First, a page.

GdD's information and suggestions are all informative and helpful.
You might also try adding an 'autolyse' rest as the French do. After mixing the water, yeast, and flour together until well combined, allow the dough to rest for about 20 minutes. This allows the flour to become hydrated and the gluten to start its development. Since the gluten begins to develop as soon as the flour and water join, less kneading is required after the autolyse rest to develop the gluten. After the autolyse sprinkle the salt over the dough and knead until the dough is smooth ( a baby's butt is a apt descriptor here) and elastic. Adjust the liquid by teaspoons and flour by tablespoons to achieve the desired texture. Knead until it feels smooth and the dough feels like the texture of an ear lobe when pinched. Stretch a small piece of dough to test elasticity. If it can be stretched thinly enough that it is translucent and light can be seen through it without tearing, it has passed the 'windowpane test' and the gluten is adequately developed and elastic. The bread should have adequate structure.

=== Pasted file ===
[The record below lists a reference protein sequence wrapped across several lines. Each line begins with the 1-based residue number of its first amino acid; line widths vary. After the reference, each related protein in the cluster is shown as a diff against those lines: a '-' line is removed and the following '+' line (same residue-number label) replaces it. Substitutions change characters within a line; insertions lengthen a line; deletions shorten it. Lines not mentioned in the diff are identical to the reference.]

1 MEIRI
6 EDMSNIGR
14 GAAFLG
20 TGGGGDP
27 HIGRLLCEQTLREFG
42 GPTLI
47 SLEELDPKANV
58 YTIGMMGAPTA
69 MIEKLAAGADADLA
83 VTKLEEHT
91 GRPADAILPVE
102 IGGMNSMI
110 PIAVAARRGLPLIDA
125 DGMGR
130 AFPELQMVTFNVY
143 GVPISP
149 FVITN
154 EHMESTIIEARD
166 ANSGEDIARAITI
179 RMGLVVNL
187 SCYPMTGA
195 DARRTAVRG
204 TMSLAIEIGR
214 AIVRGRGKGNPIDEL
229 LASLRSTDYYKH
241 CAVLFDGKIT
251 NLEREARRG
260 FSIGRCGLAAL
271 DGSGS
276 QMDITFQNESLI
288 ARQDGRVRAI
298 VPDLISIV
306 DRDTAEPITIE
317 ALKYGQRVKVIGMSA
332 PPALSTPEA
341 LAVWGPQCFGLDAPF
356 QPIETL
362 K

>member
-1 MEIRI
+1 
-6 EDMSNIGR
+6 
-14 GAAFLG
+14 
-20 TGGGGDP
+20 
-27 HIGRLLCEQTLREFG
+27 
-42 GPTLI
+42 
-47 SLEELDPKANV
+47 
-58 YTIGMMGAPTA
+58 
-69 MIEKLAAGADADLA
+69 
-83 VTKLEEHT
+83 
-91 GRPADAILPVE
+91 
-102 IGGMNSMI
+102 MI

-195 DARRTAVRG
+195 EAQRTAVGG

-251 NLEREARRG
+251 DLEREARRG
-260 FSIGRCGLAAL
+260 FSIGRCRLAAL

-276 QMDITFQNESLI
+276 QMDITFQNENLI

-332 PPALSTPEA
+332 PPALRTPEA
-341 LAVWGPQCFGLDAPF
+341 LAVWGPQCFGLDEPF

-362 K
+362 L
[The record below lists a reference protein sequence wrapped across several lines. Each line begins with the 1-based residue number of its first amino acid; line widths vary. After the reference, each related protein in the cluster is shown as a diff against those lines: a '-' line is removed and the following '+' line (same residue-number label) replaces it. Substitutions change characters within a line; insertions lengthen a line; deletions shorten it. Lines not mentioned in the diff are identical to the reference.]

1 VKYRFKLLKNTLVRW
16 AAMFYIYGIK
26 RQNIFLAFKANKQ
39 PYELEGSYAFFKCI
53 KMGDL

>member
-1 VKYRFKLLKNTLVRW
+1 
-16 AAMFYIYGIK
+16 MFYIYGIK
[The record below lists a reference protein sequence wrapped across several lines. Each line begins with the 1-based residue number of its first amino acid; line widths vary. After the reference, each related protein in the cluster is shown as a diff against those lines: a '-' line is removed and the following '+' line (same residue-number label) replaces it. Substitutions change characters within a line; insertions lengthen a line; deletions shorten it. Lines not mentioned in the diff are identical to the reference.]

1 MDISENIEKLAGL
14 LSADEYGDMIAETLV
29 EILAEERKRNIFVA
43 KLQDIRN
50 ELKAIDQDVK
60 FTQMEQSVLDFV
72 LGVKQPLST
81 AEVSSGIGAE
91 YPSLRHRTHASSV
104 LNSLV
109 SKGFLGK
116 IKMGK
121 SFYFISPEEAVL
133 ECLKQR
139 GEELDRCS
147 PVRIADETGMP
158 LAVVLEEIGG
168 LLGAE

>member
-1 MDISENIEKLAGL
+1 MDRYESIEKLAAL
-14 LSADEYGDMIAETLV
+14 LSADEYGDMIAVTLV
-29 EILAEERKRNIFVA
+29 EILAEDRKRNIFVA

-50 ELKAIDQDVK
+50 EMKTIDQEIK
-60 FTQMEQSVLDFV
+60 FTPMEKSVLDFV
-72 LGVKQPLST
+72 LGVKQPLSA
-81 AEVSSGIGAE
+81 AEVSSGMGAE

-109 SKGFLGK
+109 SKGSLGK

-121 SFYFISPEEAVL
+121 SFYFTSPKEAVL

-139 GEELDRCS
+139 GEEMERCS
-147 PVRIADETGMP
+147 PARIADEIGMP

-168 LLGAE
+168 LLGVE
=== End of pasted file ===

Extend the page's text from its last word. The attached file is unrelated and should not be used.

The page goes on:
Forgetting to add the salt after the autolyse will hamper the gluten's development as GdD implied. If this is a concern, the salt can be added to the dough initially. My experience has been that an autolyse with a dough containing salt still helps the dough's gluten develop more quickly. And there is not the risk of forgetting the salt.
In the U.S. bread flour usually contains a small amount of ascorbic acid (vitamin C) which helps yeast multiply and gluten develop. It can be added if not already contained in the flour, about 1/32 tsp. per 3 cups of flour is commonly recommended.